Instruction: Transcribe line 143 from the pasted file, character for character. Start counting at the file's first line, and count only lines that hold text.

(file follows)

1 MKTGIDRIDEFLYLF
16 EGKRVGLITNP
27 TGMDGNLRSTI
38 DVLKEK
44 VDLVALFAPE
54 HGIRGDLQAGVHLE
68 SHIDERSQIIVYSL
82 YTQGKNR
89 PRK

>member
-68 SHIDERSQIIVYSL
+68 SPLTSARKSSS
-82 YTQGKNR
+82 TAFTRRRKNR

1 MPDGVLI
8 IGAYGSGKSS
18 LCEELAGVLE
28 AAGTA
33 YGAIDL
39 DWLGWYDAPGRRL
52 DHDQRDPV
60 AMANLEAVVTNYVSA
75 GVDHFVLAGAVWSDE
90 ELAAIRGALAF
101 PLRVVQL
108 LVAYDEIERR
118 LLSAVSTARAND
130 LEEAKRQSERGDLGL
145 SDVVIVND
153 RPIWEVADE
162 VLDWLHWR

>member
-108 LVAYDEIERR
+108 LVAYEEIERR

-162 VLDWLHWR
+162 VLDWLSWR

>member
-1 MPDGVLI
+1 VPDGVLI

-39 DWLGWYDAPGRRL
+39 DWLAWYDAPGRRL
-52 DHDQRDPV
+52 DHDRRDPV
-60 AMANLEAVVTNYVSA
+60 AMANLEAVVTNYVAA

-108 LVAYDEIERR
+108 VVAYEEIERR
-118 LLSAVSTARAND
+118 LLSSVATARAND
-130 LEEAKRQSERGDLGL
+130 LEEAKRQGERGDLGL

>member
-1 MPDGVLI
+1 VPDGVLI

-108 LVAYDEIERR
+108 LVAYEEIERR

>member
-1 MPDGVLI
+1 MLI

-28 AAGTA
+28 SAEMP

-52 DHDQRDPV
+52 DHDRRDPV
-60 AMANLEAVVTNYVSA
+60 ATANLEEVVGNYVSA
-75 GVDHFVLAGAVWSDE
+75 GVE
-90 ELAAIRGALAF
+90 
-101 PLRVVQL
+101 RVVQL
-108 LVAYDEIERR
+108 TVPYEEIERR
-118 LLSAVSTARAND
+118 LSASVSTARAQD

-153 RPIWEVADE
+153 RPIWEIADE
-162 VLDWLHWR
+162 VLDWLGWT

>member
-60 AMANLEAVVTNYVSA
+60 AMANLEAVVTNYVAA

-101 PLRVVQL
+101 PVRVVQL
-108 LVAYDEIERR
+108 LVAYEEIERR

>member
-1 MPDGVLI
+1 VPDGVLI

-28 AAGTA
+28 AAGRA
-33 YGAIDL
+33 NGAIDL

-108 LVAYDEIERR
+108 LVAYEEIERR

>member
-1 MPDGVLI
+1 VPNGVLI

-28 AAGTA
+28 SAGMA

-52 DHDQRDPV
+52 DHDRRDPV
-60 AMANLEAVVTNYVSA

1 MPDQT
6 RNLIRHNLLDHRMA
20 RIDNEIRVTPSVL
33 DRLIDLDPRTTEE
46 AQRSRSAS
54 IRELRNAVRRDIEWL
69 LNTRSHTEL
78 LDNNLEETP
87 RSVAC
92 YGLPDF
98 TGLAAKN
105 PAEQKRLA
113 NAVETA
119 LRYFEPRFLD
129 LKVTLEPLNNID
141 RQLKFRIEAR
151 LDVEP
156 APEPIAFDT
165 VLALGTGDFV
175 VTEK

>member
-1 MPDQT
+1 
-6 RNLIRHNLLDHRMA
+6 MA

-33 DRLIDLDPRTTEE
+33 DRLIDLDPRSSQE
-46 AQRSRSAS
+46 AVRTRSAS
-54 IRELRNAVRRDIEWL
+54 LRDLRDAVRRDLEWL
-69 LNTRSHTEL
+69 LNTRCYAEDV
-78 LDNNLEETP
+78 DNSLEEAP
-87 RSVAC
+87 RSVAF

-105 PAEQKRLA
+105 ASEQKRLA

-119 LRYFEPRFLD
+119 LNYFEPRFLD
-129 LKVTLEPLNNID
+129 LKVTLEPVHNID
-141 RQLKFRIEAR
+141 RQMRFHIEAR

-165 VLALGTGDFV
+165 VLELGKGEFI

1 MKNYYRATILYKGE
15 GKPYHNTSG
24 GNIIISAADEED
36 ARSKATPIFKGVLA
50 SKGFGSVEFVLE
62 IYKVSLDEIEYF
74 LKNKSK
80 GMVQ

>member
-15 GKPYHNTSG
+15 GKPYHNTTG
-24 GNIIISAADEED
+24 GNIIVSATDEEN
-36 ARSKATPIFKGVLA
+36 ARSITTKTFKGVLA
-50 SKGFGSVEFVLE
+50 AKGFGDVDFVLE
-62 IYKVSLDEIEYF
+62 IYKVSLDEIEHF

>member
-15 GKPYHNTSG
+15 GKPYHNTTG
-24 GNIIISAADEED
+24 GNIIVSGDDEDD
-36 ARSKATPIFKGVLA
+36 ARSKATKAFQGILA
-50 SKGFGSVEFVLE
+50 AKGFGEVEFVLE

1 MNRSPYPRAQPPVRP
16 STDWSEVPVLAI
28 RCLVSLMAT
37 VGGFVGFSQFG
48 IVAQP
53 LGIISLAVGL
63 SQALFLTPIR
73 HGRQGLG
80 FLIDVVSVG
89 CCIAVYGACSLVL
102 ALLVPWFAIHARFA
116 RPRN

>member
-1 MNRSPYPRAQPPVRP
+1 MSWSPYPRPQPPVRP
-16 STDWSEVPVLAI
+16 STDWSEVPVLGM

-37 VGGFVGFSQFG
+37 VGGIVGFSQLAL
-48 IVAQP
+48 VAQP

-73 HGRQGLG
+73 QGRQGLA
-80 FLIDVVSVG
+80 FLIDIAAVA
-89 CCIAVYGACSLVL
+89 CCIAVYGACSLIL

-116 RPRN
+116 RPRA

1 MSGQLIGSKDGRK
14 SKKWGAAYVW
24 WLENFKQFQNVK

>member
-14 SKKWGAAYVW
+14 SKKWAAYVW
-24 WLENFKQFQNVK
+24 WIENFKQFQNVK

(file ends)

-119 LRYFEPRFLD